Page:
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America's Dangerous New Proxy War In South America

These days Washington views everything through a prism of terrorism it seems. And Washington's views on the latest and most dangerous new military tensions between Columbia, Ecuador and Venezuela certainly reflect this view from Washington that every conflict can be resolved by bombing away opposition movements.

In South America on March 1, Columbia launched a successful military attack within Ecuadorian territory to attack a guerrilla camp and kill the international spokesman, Paul Reyes, of the leftist Marxist organization, FARC, which has created serious tensions between neighboring Venezuela as well angering Equador.

Certainly FARC is far from a saintly organization by any means, which has financed itself through kidnappings, drug dealing and even Human Rights Watch has condemned the sexual abuse of young girls involved in this guerrilla movement by some leaders of the organization who have misused their power.

As much as 30% of the 15,000 estimated fighters involved with this guerrilla organization may be under 18 years of age. Children over the age of 11 are considered to be of age to become fighters in this organization with many child soldiers. Many in Columbia are drawn to this organization as a way out of poverty rather than really drawn to the Marxist revolutionary philosophy.

It is an easy mistake for Washington to want to compare FARC to a terrorist organization such as Al Qaeda. However the cycle of poverty in Columbia as well as the lure of easy drug money seem to draw many young followers to this military outgrowth of the Columbian Communist Party. However the attack to kill the international spokesman of the organization, Paul Reyes, has ended any good efforts for the government of Columbia to work out some cease-fire or peace settlement terms with this organization. Reyes has met with the NYSE head Paul Grasso, and members of the Clinton State Department before in some attempts to bring this organization to peaceful terms.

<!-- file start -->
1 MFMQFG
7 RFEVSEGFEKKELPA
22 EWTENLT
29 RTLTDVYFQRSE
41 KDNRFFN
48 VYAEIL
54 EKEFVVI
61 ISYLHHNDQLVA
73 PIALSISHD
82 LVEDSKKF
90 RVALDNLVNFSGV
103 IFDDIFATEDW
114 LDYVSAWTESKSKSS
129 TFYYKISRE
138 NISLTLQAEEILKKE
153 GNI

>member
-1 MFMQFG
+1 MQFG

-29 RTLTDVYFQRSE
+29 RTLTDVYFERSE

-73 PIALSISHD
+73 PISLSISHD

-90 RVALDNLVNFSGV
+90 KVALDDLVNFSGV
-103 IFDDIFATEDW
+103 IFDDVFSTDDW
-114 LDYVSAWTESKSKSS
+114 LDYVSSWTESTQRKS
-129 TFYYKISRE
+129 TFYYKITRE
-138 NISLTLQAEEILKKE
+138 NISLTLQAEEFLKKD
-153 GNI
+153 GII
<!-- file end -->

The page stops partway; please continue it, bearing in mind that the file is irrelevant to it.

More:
Washington has a strong military client state stake in Columbia, providing $600 million each year in military aid to the government. Yet this government in Columbia must really resolve the serious issues of extreme poverty that influence so many to join an organization such as FARC or involvement in the drug trade. Simply bombing away opposition groups such as FARC or killing the leadership who are at least willing to take part in some peace talks is really no solution.

Columbia is unfortunately a major supplier of illegal drugs to the U.S. And it certainly serves the interests of the U.S. to put a stop to this terrible epidemic. However, a proxy war by Washington against an organization such as FARC really does little to raise up the economy of Columbia and replace the dangerous drug trade and poverty with viable new economic opportunities. The terrible poverty in Columbia and the related problems associated with it really require a far more intelligent answer than simply attempting to bomb away poverty.